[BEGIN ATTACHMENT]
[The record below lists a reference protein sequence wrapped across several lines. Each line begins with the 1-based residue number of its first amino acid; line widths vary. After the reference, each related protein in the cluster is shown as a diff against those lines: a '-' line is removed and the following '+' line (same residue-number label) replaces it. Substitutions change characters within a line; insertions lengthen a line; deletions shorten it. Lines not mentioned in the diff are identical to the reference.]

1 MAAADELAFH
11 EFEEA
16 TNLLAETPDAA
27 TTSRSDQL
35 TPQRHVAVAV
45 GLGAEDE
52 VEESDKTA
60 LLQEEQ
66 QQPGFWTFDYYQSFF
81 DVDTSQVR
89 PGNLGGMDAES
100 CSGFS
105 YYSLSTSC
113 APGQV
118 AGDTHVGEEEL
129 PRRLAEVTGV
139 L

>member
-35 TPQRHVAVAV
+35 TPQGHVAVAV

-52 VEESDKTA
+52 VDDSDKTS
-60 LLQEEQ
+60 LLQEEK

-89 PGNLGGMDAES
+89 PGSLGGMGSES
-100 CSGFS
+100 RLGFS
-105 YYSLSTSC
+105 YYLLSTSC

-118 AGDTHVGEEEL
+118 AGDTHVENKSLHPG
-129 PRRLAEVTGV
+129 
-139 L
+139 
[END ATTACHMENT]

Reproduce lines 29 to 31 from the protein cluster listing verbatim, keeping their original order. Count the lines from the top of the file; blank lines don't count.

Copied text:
+100 RLGFS
-105 YYSLSTSC
+105 YYLLSTSC